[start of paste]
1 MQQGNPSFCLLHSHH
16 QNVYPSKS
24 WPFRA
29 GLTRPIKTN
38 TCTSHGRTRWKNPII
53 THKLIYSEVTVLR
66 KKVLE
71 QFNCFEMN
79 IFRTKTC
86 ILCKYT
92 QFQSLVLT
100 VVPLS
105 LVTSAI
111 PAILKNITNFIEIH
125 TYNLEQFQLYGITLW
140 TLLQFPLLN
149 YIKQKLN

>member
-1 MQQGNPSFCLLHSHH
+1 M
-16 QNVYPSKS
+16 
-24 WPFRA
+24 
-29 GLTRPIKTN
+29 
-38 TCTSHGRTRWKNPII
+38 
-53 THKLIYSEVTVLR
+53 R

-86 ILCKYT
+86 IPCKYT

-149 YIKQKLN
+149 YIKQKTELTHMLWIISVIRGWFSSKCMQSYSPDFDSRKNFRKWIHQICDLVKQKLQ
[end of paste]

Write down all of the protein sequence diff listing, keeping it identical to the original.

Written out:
1 MQQGNPSFCLLHSHH
16 QNVYPSKS
24 WPFRA
29 GLTRPIKTN
38 TCTSHGRTRWKNPII
53 THKLIYSEVTVLR
66 KKVLE
71 QFNCFEMN
79 IFRTKTC
86 ILCKYT
92 QFQSLVLT
100 VVPLS
105 LVTSAI
111 PAILKNITNFIEIH
125 TYNLEQFQLYGITLW
140 TLLQFPLLN
149 YIKQKLN

>member
-1 MQQGNPSFCLLHSHH
+1 M
-16 QNVYPSKS
+16 
-24 WPFRA
+24 
-29 GLTRPIKTN
+29 
-38 TCTSHGRTRWKNPII
+38 
-53 THKLIYSEVTVLR
+53 R

-86 ILCKYT
+86 IPCKYT

-149 YIKQKLN
+149 YIKQKTELTHMLWIISVIRGWFSSKCMQSYSPDFDSRKNFRKWIHQICDLVKQKLQ